Vasant Bharath, Minister of Trade, Industry, Investment and Communications (MTIIC): Interview

Vasant Bharath, Minister of Trade, Industry, Investment and Communication

Interview: Vasant Bharath

To what extent is boosting the capacity of industry and services in Trinidad and Tobago linked to trade?

VASANT BHARATH: The ability to grow industrial capacity will define our future trade prospects. Our primary focus is on the country’s import bill, and we source investors with the expertise and experience to reduce these imports, to the extent that we are able to manufacture the goods ourselves. We have identified at least 20% of the import bill to be targeted for domestic production, including food, beverages and manufactured items.

Meanwhile, T&T ranks 21st in the world by exports per capita, with non-energy exports making up only 15% of the total. In 2013, the services sector contributed only 3.22% of exports, although it comprised 52% of GDP. The development of exports in services, using the country’s developed and highly educated pool of labour, is set to play a strategic role in growing our exports.

Huge growth opportunities come from tourism, as hotels and guest houses currently contribute just 0.66% of total services. The same goes for medical tourism, where we can count on some key health care clusters – most notably the corridor between St Augustine and Mt Hope in north Trinidad, which includes the largest medical facility in the Caribbean, the Eric Williams Medical Sciences Complex, and two large private hospitals, Medical Associates and St Augustine Private Hospital. Along with the new Children’s Hospital being built in Couva and the recently opened Teaching Hospital at the San Fernando General Hospital, these offer a solid base for growth in medical tourism. Growth is also forecasted within key fields like cardiac and dentistry.

Which sectors is the ministry promoting to position T&T as a regional centre for industry?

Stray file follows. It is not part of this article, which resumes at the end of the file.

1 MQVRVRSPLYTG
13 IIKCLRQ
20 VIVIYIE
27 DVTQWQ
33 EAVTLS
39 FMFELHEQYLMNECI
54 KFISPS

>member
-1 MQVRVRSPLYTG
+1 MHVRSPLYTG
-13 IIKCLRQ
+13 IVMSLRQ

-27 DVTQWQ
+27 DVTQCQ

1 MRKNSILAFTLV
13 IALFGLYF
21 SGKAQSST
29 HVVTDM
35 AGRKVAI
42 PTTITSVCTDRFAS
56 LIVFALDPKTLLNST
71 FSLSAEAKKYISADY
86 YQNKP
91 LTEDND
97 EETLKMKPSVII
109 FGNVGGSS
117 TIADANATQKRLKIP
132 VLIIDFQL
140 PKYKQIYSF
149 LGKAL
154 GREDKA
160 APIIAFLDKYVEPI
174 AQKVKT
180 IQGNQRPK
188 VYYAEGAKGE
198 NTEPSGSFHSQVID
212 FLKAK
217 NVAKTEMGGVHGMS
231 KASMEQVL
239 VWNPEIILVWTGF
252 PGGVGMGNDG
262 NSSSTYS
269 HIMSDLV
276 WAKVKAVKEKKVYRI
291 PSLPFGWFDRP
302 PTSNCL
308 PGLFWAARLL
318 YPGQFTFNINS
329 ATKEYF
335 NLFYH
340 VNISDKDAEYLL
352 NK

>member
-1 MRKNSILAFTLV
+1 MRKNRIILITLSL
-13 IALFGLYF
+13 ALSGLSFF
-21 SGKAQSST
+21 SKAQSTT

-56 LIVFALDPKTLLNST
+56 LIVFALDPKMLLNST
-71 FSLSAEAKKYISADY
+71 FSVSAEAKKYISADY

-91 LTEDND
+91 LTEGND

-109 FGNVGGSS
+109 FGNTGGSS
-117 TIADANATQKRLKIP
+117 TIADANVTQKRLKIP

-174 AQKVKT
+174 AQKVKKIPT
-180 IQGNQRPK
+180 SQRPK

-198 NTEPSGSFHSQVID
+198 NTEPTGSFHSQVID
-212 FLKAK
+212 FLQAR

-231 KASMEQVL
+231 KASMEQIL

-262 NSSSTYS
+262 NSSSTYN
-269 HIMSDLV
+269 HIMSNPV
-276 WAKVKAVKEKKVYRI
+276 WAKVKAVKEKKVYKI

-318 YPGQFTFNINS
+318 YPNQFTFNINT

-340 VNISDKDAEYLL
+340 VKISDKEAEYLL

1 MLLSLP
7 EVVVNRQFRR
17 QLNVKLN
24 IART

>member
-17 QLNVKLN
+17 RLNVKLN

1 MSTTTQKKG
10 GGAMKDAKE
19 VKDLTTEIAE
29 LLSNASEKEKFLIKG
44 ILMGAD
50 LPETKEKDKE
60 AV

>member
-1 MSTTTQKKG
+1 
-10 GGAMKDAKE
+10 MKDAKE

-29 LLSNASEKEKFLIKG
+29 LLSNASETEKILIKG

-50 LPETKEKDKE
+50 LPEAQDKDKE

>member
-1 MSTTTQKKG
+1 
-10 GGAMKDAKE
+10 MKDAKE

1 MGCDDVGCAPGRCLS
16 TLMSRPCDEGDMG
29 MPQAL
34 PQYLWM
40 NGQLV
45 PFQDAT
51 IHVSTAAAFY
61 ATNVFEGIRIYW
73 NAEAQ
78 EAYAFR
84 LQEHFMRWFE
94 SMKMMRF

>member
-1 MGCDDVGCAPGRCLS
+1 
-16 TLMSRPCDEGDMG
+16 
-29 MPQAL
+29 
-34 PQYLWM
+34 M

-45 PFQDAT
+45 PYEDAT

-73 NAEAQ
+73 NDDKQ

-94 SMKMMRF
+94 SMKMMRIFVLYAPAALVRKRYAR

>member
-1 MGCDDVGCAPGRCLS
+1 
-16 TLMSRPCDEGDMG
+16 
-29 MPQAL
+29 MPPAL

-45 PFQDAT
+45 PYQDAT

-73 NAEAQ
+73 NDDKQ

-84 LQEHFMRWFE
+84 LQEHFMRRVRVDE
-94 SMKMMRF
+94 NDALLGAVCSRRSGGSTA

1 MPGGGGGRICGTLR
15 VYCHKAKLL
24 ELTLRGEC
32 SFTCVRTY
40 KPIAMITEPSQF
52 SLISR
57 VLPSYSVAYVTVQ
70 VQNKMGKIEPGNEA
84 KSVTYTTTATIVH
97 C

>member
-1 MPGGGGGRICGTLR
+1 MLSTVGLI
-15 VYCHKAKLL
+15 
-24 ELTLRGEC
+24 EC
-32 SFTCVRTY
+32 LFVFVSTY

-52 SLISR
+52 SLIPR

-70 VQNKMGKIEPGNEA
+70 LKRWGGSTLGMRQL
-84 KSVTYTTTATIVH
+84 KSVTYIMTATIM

BHARATH: The government has taken a multifaceted approach to policy in order to support T&T in becoming a regional industrial centre. First and foremost is the development of an enabling environment. T&T continues to improve in international indices that measure the ease of doing business: in 2014 we were among the top 10 reformers in the World Bank’s “Doing Business” report. Second is the development of designated zones such as the Tamana InTech Park and the Cove Eco-Industrial and Business Park. In this vein, the MTIIC is also actively promoting the clean technology sector. The government conducted a year-long feasibility study on developing a solar industrial park, and once completed this $1.8bn capital investment is expected to boost T&T’s containerised exports by at least 20%. We will use local expertise and natural resources to manufacture solar panels along the entire value chain to deliver energy independence for the region.

Which of the planned economic diversification goals are the most attractive to investors?

BHARATH: From 2012 to 2013, foreign direct investment in non-hydrocarbons production increased by over 90%; in food, drink and tobacco by 63%; and in chemicals by 27%. This data demonstrates that we are on the right track. At the same time, we are promoting a number of strategic investments. In the maritime industry, the biggest project is the Sullivan Island Dry Docking and Ship Repair Facility, for a projected investment of $2.1bn. In ICT, we have $40m-100m worth of investment opportunities for co-location and establishment of data centres. In tourism, the Pt Gourde Hotel Development in Chaguaramas includes up-market condos, villas and a gated community for a total investment of $100m-200m, and we are promoting an integrated resort on Chacachacare Island involving investments of $100m-400m. Many of these opportunities are packaged to attract the kind of investors we need. A sustained drop in oil and gas prices certainly focuses the conversation on diversification. Sustained low oil prices may cause us to look at the timelines and milestones for diversification objectives and determine how they can be brought forward. In the meantime, the fundamentals of T&T’s economy are strong, and each sector will become more efficient as state spending decreases and traditional revenues streams are challenged.

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The Report: Trinidad & Tobago 2015

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